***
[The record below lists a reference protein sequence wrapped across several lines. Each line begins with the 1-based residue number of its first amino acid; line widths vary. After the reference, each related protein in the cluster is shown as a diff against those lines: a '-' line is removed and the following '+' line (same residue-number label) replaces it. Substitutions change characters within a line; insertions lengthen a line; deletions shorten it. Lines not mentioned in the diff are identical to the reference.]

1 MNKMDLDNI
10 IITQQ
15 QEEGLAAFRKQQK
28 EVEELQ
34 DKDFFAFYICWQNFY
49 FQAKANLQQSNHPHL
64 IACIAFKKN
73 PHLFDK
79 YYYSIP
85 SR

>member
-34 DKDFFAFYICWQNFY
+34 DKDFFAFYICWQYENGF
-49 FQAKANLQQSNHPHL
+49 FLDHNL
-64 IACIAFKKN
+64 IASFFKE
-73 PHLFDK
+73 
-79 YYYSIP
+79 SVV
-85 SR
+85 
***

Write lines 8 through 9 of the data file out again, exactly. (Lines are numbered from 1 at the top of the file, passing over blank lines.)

64 IACIAFKKN
73 PHLFDK